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Coming up this week on The Nation: The Fonterra Crisis

9 August 2013

Coming up this week on The Nation

• Trade Minister Tim Groser
• Chris Claridge, dairy exporter
• Federated Farmer's CEO Conor English
• Co-founder of Open Country Cheese and former deputy prime minster Wyatt Creech
• Professor Jacqueline Rowarth, University of Waikato

Prosecuting murderers - Torben Akel investigates how our courts deal with murder

Too big for their own gumboots?

Government ministers met Fonterra executives on Friday and left the meeting with news of a fourth inquiry into what happened with the whey protein contamination scare at the company's Hautapu plant.

The story garnered interest internationally, with state-owned newspaper China Daily labelling the 100% Pure campaign a “festering sore”.

At home, the effects of the botulism scare were also being felt.

The New Zealand dollar took a hit, opening at 1 cent lower on Monday against the US dollar than its Friday close.

And now Fonterra is facing at least three --- probably four --- separate inquiries to get to the bottom of what happened in the mega dairy co-operative.

The affair has thrown the spotlight on Fonterra itself --- a company which was created under special legislation in 2000 which merged the Dairy Board with The Kiwi and NZ Co-operative Dairy Companies. This week, The Waikato Times in an editorial, asked whether the co-op had got "too big for its own gumboots".

The scare comes after other incidents this year involving New Zealand agricultural exports to China --- the DCD residue problem and hold-ups over meat inspection documentation.

Trade and Foreign Affairs Minister Tim Groser joins us with an update on our future trade outlook in the wake of the crisis and how effective the reponse has been.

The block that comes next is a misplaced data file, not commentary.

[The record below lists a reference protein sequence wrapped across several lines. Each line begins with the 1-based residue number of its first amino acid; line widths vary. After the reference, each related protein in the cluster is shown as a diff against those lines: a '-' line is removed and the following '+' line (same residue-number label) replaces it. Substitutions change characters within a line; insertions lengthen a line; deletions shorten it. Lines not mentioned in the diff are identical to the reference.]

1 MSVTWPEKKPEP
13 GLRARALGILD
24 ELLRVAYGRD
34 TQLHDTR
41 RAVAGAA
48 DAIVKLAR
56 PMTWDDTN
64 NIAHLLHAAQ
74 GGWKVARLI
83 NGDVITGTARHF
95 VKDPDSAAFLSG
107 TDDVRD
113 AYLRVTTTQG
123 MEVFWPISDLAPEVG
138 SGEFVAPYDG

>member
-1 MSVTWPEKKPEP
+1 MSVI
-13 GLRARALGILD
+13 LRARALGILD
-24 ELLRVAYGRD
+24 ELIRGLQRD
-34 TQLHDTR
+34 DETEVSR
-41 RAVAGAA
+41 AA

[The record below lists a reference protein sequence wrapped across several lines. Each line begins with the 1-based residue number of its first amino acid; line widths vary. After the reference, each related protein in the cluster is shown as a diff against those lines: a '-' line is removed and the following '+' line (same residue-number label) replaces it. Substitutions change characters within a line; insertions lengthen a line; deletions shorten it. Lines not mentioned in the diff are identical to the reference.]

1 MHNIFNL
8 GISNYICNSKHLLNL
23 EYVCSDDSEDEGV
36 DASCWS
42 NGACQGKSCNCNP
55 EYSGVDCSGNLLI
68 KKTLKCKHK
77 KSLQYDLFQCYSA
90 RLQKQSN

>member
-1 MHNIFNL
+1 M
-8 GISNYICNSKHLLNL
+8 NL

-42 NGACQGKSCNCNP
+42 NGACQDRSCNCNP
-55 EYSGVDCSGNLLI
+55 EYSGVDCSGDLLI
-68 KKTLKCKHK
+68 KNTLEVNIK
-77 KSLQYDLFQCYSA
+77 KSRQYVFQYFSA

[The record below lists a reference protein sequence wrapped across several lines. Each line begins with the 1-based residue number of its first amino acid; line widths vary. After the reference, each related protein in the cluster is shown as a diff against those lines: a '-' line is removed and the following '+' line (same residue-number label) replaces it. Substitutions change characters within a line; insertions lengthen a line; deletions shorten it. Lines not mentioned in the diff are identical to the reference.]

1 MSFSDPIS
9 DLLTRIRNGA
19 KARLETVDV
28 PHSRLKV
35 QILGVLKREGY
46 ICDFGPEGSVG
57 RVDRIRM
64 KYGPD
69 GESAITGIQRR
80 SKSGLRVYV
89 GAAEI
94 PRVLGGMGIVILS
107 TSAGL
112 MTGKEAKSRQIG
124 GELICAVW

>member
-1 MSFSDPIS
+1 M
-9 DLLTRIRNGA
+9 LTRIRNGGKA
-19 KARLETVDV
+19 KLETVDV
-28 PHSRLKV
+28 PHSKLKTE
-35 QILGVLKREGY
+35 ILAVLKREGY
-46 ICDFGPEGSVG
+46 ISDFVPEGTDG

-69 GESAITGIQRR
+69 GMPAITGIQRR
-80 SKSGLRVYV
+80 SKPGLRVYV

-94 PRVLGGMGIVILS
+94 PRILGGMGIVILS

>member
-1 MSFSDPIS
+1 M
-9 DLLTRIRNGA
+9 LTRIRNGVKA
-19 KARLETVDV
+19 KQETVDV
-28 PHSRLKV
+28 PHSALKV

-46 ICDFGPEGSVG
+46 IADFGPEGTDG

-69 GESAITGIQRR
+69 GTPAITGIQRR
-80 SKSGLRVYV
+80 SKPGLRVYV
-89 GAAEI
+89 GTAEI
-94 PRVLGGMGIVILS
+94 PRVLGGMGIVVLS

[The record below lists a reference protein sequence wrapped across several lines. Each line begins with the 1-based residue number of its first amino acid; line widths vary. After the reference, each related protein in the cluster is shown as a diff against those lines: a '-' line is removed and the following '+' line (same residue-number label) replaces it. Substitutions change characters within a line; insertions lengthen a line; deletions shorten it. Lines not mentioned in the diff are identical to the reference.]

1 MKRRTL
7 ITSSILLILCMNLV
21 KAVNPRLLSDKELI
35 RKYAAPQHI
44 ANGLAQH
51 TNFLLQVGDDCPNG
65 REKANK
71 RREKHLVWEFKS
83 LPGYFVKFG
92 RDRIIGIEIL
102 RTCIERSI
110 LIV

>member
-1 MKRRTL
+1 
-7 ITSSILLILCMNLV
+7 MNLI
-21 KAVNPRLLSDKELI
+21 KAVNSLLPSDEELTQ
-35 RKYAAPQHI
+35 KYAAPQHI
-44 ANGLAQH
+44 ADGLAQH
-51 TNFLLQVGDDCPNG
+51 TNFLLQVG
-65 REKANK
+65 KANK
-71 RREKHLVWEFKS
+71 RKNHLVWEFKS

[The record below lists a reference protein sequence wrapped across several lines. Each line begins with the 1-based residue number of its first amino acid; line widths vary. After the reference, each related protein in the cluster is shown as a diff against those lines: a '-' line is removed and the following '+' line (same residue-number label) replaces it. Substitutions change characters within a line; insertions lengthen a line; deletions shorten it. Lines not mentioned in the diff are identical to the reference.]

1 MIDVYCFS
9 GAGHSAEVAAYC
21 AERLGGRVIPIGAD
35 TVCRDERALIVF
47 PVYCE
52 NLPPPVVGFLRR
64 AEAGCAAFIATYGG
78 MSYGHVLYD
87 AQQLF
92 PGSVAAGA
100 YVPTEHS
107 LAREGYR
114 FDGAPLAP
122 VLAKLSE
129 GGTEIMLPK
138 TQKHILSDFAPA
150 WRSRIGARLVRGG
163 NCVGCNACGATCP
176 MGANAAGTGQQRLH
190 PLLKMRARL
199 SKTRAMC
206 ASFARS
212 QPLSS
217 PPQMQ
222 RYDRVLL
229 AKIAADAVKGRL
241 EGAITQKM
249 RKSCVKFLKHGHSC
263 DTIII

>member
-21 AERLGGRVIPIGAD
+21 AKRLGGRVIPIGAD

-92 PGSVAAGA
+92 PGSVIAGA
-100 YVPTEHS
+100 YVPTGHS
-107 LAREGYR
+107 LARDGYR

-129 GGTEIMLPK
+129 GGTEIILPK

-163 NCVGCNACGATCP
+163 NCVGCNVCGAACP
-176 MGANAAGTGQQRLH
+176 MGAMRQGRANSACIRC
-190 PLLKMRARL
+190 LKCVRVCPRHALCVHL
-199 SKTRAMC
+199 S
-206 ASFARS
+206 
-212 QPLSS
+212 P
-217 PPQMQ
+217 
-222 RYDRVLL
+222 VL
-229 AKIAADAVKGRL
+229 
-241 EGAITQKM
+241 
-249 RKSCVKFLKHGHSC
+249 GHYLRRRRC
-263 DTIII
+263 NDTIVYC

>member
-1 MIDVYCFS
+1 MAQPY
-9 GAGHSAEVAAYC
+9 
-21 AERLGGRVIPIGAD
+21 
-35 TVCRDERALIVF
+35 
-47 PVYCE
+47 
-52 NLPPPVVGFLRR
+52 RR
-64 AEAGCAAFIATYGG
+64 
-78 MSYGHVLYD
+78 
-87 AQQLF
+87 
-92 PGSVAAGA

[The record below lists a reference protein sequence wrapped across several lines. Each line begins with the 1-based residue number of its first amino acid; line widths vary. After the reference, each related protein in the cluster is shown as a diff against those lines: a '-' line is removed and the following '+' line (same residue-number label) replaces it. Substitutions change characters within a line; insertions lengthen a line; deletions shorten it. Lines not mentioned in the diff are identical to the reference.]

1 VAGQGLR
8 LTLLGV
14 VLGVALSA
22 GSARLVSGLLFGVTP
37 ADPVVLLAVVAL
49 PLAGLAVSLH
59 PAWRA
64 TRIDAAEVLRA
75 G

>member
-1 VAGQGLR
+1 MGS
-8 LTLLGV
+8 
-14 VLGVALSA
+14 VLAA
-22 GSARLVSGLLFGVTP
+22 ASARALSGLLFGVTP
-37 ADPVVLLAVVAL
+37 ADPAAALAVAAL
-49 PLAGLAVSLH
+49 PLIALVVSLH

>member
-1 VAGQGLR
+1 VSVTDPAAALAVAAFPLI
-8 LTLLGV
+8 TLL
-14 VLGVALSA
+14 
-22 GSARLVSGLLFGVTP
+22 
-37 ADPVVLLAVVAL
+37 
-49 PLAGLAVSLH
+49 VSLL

Dairy milk exporter Carrickmore’s managing director Chris Claridge talks about how Fonterra’s discovery will not just affect his company, but other NZ milk exporters too.

Wyatt Creech, the co-founder of Open Country Cheese, which became New Zealand’s second largest dairy company, Open Country Dairy, on the state of the dairy industry.

Federated Farmers’ CEO Conor English on farmers’ concerns over the meltdown --- what do his members want to see happen now, and is Fonterra just too big?

And Professor Jacqueline Rowarth, an Agribusiness expert from Waikato University, will discuss criticism over Fonterra’s co-operative structure, and whether this structure poses a threat to the future success of the dairy giant.

Join us again on Sunday morning, 8.00am, when our media panel looks at how Fonterra has fronted the issue in the media.

Getting away with murder?

In November 2009, Hawea Vercoe died after being violently attacked outside a Whakatane bar. Vercoe was a 36-year-old local body politician, school principal and father of four, but he is now one of more than 1300 Kiwis who have lost their lives to homicide since 1994.

His 21-year-old killer, Isaiah Tai, was typical of a homicide offenders in many ways --- young, male and with a history of drunken violence. Tai was initially charged with murder but later plead guilty to the lesser charge of manslaughter and served two-and-a-half-years behind bars, to the dismay of the Vercoe whanau. Their disappointment is not unique to families of homicide victims in New Zealand either. Even with a murder conviction the killer can be out of prison after 10 years, and a third of murder prosecutions are not successful.

There are fears now, too, that in an era of a cost-conscious justice system, and the increased use of “plea bargaining”, even more killers could get manslaughter and end up serving just a few years behind bars.

In part one of a two-part report on homicide in New Zealand, Torben Akel looks at who’s committing homicide in New Zealand, why the homicides are happening and how those convicted of murder and manslaughter are being punished, including interviews with the Vercoe whanau and Tai’s defence lawyer, Paul Mabey QC; Criminal Bar Association president Tony Bouchier QC; Auckland Crown Solicitor Simon Moore QC; and Sensible Sentencing Trust spokeswoman Ruth Money.


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